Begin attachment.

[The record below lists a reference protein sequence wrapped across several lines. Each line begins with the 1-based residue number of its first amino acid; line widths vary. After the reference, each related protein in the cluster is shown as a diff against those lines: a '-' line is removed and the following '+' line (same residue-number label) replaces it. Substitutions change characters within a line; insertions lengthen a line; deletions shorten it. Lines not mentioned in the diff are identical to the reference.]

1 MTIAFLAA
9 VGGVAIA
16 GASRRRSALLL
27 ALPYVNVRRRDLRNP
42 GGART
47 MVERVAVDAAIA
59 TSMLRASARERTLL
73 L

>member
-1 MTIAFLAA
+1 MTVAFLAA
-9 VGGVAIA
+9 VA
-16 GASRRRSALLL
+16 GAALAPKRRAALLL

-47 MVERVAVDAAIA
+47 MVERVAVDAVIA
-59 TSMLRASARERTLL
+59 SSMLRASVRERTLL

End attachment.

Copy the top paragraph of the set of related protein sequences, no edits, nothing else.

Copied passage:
[The record below lists a reference protein sequence wrapped across several lines. Each line begins with the 1-based residue number of its first amino acid; line widths vary. After the reference, each related protein in the cluster is shown as a diff against those lines: a '-' line is removed and the following '+' line (same residue-number label) replaces it. Substitutions change characters within a line; insertions lengthen a line; deletions shorten it. Lines not mentioned in the diff are identical to the reference.]